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No Victories in Sight for Russia's Space Industry

I never cease to be amazed at how full life is of symbolic coincidences. On the very day that President Vladimir Putin submitted a bill to the State Duma calling for expanding the Federal Space Agency, or Roscosmos, the unmanned Progress cargo ship intended to resupply the International Space Station (ISS) failed to reach its proper orbit.

After it had problems deploying several antennae, the craft began spinning on its own axis. At that point, Russia's mission control lost communication with Progress and the cargo ship began descending. It is doomed to burn up as it reenters the dense atmosphere, and we can only hope that any falling debris will not pose a hazard to people back on Earth.

These unfortunate events serve as a sort of background to the authorities' efforts to create yet another huge corporation that will suck up government money like an enormous vacuum cleaner. This time, the bureaucratic behemoth is Russia's national space agency.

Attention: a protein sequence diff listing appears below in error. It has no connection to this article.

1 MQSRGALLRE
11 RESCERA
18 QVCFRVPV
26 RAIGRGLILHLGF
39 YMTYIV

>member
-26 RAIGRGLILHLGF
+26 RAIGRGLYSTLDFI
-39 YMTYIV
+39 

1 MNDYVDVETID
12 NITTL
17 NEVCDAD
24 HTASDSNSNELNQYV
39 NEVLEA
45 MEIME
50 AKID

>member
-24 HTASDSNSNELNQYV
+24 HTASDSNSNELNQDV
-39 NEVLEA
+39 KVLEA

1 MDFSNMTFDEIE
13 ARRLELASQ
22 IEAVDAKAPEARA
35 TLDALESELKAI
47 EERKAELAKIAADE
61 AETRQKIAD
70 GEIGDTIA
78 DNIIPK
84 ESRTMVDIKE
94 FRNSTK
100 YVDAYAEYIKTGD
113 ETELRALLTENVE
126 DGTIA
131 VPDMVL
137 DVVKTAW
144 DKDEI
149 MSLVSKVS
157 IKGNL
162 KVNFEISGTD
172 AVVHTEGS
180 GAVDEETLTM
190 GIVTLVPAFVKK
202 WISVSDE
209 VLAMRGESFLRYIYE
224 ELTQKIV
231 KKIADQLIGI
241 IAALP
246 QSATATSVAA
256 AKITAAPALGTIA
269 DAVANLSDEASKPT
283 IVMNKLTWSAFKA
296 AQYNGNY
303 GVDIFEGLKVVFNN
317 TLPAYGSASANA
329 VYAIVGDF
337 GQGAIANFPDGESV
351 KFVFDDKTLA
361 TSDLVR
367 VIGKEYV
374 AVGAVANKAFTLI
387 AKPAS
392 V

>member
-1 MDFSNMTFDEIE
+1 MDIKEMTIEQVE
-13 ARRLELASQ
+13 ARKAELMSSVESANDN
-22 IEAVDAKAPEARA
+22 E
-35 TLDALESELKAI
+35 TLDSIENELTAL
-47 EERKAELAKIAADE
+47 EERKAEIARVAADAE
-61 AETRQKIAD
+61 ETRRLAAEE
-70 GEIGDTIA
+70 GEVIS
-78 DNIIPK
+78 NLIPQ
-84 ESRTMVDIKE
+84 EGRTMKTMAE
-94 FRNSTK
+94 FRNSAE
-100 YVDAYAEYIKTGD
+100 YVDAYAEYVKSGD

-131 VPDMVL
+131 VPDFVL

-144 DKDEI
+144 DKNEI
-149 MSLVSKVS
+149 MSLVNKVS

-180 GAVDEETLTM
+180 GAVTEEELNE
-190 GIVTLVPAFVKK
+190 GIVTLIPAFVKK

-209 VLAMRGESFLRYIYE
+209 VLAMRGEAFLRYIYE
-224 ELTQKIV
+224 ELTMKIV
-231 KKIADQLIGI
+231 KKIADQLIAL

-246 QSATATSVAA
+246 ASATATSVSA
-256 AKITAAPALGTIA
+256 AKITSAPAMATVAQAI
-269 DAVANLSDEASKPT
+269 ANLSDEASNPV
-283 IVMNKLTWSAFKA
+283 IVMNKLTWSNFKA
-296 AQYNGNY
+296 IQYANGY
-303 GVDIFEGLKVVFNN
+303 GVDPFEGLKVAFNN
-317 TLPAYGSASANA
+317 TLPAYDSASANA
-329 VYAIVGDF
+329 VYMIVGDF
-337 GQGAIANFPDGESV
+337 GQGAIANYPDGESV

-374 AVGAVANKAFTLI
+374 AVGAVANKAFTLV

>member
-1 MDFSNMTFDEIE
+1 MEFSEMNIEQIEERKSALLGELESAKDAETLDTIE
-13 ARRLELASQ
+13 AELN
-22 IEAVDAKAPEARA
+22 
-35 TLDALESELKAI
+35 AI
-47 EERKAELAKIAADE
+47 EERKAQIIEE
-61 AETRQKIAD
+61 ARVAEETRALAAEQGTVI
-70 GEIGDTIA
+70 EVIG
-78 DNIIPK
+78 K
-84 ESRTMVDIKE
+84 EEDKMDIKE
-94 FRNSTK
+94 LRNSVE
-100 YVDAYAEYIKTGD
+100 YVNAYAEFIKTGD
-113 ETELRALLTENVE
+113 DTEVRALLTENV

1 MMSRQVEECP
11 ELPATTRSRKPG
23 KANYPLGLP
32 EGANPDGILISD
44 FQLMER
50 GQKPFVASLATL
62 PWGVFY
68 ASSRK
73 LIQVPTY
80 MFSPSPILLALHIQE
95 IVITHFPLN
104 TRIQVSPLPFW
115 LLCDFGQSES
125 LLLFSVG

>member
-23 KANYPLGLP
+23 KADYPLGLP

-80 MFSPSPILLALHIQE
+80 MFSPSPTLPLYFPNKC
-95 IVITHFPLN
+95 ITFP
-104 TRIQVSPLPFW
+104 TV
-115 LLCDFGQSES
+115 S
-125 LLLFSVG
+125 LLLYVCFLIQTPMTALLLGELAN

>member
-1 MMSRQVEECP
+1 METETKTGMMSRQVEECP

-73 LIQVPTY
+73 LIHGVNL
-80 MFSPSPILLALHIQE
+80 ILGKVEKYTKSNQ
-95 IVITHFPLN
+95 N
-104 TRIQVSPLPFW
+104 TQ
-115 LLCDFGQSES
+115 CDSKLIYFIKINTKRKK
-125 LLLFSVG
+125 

It has long been known that Russia has problems with its space program. Either an engineer with rusty counting skills overfills a rocket with fuel and sends it off into an indeterminate orbit or else a recent trade school graduate confuses the "positive" and "negative" leads on a rocket's sensors and causes the craft to fly directly back to its launch point.

Russia continues losing one satellite after another and brings nuclear missiles into service even as the number of failed test launches rivals the number of successful attempts.

It would be wrong to conclude that Russia's space industry alone is besieged with such problems. In fact, it suffers from the same difficulties afflicting other segments of the military-industrial complex.

The first and foremost of these is the inability to establish complex industrial cooperation and parts manufacturing. Further hampering efforts is the decline in skill level among workers, the aging of basic assets and the loss of even Soviet-era technology. After all, Progress rockets flew without a mishap for decades prior to the current troubles.